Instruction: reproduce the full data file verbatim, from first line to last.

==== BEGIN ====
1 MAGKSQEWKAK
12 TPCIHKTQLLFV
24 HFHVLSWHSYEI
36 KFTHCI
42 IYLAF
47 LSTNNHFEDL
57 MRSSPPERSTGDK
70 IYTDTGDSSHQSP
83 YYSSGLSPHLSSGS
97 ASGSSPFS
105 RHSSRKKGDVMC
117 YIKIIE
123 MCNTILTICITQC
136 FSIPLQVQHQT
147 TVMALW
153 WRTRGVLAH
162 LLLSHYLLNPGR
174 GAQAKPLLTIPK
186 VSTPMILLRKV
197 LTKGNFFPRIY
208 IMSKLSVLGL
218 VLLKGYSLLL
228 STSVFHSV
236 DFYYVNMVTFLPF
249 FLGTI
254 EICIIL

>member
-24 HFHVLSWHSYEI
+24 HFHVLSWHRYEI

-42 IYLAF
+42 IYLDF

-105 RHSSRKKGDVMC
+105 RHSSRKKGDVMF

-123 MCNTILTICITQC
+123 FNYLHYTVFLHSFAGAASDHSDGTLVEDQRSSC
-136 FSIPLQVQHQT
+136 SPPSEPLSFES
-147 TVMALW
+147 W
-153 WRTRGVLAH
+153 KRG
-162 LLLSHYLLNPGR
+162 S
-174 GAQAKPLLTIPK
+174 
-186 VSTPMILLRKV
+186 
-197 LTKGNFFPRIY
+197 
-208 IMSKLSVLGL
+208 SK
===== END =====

1 MAGKSQEWKAK
12 TPCIHKTQLLFV
24 HFHVLSWHSYEI
36 KFTHCI
42 IYLAF
47 LSTNNHFEDL
57 MRSSPPERSTGDK
70 IYTDTGDSSHQSP
83 YYSSGLSPHLSSGS
97 ASGSSPFS
105 RHSSRKKGDVMC
117 YIKIIE
123 MCNTILTICITQC
136 FSIPLQVQHQT
147 TVMALW
153 WRTRGVLAH
162 LLLSHYLLNPGR
174 GAQAKPLLTIPK
186 VSTPMILLRKV
197 LTKGNFFPRIY
208 IMSKLSVLGL
218 VLLKGYSLLL
228 STSVFHSV
236 DFYYVNMVTFLPF
249 FLGTI
254 EICIIL

>member
-24 HFHVLSWHSYEI
+24 HFHVLSWHRYEI

-42 IYLAF
+42 IYLDF

-105 RHSSRKKGDVMC
+105 RHSSRKKGDVMF

-123 MCNTILTICITQC
+123 FNYLHYTVFLHSFAGAASDHSDGTLVEDQRSSC
-136 FSIPLQVQHQT
+136 SPPSEPLSFES
-147 TVMALW
+147 W
-153 WRTRGVLAH
+153 KRG
-162 LLLSHYLLNPGR
+162 S
-174 GAQAKPLLTIPK
+174 
-186 VSTPMILLRKV
+186 
-197 LTKGNFFPRIY
+197 
-208 IMSKLSVLGL
+208 SK